AMDA supported a bi-partisan effort to reduce use of antipsychotics in nursing homes. On May 23, 2012, AMDA sent a letter of support to a bi-partisan group of lawmakers who authored an amendment that aims to reduce the unnecessary use of antipsychotics in nursing homes. Senators Herb Kohl (D-WI), Chuck Grassley (R-IA), and Richard Blumenthal (D-CT) offered legislative language that would require the Health and Human Services Department to issue the standardized protocols “for obtaining informed consent from an older individual with dementia prior to administering an antipsychotic” off label. The requirement came in a proposed amendment to user fees legislation known as the Prescription Drug User Fee Act (PDUFA) that failed to pass.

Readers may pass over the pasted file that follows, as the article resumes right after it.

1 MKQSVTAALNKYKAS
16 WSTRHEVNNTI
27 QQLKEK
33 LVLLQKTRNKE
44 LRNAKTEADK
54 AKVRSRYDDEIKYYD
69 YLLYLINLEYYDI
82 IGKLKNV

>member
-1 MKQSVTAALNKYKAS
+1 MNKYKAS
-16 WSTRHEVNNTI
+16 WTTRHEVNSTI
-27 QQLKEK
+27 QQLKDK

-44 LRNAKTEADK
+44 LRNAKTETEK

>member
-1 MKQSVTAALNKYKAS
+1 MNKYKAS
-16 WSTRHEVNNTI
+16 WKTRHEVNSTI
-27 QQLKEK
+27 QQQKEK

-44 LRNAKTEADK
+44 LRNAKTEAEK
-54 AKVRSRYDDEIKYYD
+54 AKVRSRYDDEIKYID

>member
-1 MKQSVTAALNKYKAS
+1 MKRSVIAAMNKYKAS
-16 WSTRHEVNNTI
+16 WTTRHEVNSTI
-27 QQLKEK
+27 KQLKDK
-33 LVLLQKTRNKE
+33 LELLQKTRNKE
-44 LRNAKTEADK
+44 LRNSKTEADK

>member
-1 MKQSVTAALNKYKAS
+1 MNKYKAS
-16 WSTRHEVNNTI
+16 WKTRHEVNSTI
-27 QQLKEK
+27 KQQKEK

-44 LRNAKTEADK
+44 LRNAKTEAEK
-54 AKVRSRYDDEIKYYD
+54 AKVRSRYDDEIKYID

AMDA continues to work with legislators to address this important issue.